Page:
A Matanuska-Susitna Borough legislator rebuked state facilities officials Tuesday when he learned they had funneled $94,500 in state money to Juneau for its capitol design competition.
Rep. Carl Gatto, R-Palmer, stumbled onto a document showing the allocation made by the Alaska Department of Transportation and Public Facilities this winter. It was a little-known expense about which even Juneau's legislators said they were ignorant.
Gatto, who represents a district that has long tried to lure state government from Juneau, called the funding without legislative oversight inappropriate and a breach of authority.
"They should have approached us first," Gatto said.
He noted that the House of Representatives has voted this session to ensure no 2005 operating budget money goes toward construction of a new capitol.
As co-chairman of the House Transportation Committee, Gatto said he would look into reducing the amount of funding for the Transportation Department and Public Facilities.
In February, the department wrote a transfer-of-responsibilities agreement to fund part of Juneau's capitol architectural competition. Before that, there was no indication that the money - left over from state projects - would be used for the purpose.
John Manly, a spokesman for Transportation and Public Facilities, said the department was interested in how government-owned property near the proposed site on Telephone Hill would be incorporated into the design.
"We were not out to deceive anyone," Manly said.
Juneau Mayor Bruce Botelho, who has led the effort to envision a new capitol, said the city didn't ask for the money. He said Jim Clark, Gov. Frank Murkowski's chief of staff, and Transportation Commissioner Mike Barton told him about the appropriation after it was approved.
"I knew the administration had expressed support for Juneau's efforts, and I am glad that they made the effort," Botelho said.
Juneau Assembly member Merrill Sanford, a member of the city's Capitol Planning Commission, said the state should help pay for the competition.
"If you build a brand-new building in that campus, it has to fit in," Sanford said. "The money was appropriated for that reason. People who are unhappy about the appropriation think the capital should be somewhere else but the capital of Alaska is Juneau."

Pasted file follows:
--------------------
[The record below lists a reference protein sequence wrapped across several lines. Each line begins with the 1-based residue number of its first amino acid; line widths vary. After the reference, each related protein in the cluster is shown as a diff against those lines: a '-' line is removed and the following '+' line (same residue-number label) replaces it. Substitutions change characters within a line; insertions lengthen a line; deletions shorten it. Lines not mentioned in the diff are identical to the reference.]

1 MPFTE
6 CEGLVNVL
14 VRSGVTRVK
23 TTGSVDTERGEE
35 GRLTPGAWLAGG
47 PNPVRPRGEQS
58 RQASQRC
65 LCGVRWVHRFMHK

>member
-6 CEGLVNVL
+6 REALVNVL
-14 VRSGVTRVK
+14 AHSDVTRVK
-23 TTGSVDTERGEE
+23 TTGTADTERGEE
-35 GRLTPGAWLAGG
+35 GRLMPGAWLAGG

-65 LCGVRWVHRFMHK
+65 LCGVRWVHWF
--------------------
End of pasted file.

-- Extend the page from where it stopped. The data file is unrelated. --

So far, the city has spent $400,000 on the capitol design competition. Botelho said the city might eventually spend $20 million if the building is completed, including the previous purchase of Telephone Hill, the continuing development of the city's waterfront and the future construction of parking garages.
Gatto said Alaska residents want the capital to move from Juneau to a more central location.
"Why isn't Palmer, or Kenai, or Fairbanks getting any money for a capitol design competition?" he said.
Manly said that if cities in the Mat-Su Borough or other regions plan to build a capitol on or near government property, then the state would consider also giving them funds.
Gatto was not alone in questioning the expense. Rep. Bill Stoltze, R-Chugiak, told The Associated Press he is disappointed the appropriation made it into the budget without lawmakers' knowledge.
"It's got bad faith written all over it," Stoltze said.
Stoltze, a member of the House Finance Committee, called the money a back door appropriation and said he will view future Juneau projects requiring state spending with skepticism.
Rep. Beth Kerttula, D-Juneau, said Juneau projects should not suffer because of the appropriation.
"It's better to try to take a step back and take a broader view instead of just reacting to something that makes you mad at the moment," she told AP.
The three members of Juneau's legislative delegation said they did not know about the appropriation.